It was clear that Howard looked uncomfortable and spoke in his customary formal manner, which did not fit with the more carefree and casual nature of YouTube. It must be said that Kevin Rudd’s efforts on YouTube were less newsworthy because they did not attract as much criticism. Yet, while these and other web sites were full of political content and plenty of opinions, more often than not they were reporting and commentating on stories already broken by the mainstream traditional media sources.
In essence, traditional daily newspapers still provided detailed information and political content and analysis leading up to the election. Talk radio stations supplied plenty of content as politicians seemed keen to be interviewed by the talkback hosts. Television news and current affairs programs (especially on the ABC and SBS) continued to provide an ample amount of commentaries and news to political junkies.
It must be acknowledged that survey findings on the popularity of Internet sources indicate that it is still very low. Roy Morgan research published in 2007 points to the fact that around fifty-three per cent of people get most of their news and current affairs from television. A further twenty-one per cent rely on hard copy newspapers while seventeen per cent receive most of their news from radio. The final nine per cent of the electorate rely primarily on the Internet to get most of their political information. It will be most interesting to see how much this changes in the next decade.
A strong case can be made that newspapers – and there are now only twelve capital city and national papers in the country – still help set agendas for other media forms. This is especially true for radio – whose talkback hosts rely heavily on newspaper reports, as do the producers of current affairs television programs. If all media outlets have a form of symbiotic relationships between each other, then newspapers still have a dominant role because they employ more journalists and reporters to create content.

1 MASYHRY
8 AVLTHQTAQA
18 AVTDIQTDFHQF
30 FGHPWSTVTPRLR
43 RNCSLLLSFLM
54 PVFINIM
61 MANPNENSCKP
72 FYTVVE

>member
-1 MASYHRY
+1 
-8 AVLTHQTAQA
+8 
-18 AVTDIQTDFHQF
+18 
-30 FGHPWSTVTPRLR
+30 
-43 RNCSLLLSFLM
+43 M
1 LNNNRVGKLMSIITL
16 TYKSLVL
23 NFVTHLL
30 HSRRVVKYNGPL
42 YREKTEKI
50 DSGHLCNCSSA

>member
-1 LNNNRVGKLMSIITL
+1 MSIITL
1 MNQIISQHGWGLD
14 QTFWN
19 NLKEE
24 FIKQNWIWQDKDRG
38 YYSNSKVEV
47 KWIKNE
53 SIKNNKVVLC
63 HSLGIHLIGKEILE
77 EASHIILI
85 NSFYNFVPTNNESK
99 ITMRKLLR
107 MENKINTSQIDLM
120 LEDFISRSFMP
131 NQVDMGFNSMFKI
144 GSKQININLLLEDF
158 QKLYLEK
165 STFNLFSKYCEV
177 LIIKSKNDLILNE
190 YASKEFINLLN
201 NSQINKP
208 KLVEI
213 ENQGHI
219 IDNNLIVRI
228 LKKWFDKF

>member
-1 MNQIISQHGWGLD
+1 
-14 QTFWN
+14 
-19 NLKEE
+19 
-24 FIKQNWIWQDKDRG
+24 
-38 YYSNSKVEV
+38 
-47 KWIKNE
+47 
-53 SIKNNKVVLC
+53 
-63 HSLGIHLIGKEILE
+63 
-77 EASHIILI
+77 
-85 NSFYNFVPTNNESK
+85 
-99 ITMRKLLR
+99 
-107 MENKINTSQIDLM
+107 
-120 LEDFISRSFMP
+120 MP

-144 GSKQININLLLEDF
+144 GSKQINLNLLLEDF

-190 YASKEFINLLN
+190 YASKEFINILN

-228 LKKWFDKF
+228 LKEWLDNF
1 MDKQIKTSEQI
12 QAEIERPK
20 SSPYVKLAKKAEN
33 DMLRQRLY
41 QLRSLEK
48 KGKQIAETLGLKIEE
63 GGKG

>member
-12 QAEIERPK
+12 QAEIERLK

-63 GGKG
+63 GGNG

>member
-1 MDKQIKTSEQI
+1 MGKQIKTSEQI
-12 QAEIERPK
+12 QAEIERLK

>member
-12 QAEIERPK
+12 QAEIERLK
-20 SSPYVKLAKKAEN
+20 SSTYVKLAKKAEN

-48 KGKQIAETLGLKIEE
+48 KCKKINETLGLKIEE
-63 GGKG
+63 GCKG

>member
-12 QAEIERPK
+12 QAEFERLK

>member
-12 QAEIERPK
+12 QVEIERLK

There is no doubt that radio and television have heavily cut back on their human resources on the news desks. What is also noteworthy (and ironic) is that while news-papers still lead and feed other media forms, overall circulation figures continue to fall, a fact which is a worldwide trend with most dailies.
In coming to terms with the debate about the significance of the Internet in creating more diversity, there is no dispute that over the last few years the circulation figures of newspapers and overall audience numbers watching television are falling while Internet usage has increased dramatically. Yet it is still difficult to maintain that the rise in Internet usage actually translates a rise in the level of diversity and opinion.
This is the main argument that technology optimists use when talking about the breakdown of the old media monopolies. This was the main argument used by those who advocated the dropping of all cross-media ownership restrictions in 2006. The Internet would indeed ‘let a thousand flowers bloom’.
The reality of the situation, however, is really quite different. And for critics of commercial media conglomerates, it is not altogether surprising. It was never going to be the case that old media moguls – especially mega-successful ones like Rupert Murdoch – were not going to invest heavily in online sites. This involvement goes well beyond Murdoch acquiring MySpace for a cool US$580 million in 2005.
A worldwide trend has seen established media operators and nearly all major newspaper conglomerates effectively go online. This has provided a huge amount of online material created directly by journalists and reporters already working for their hard copy editions. Maybe this is becoming a case of ‘better the devil you know’ because when web sites are measured (as they can so easily be by visit counts as well as by surveys), they consistently reveal that mainstream sites are by far the most popular ones chosen by members of the public who go online.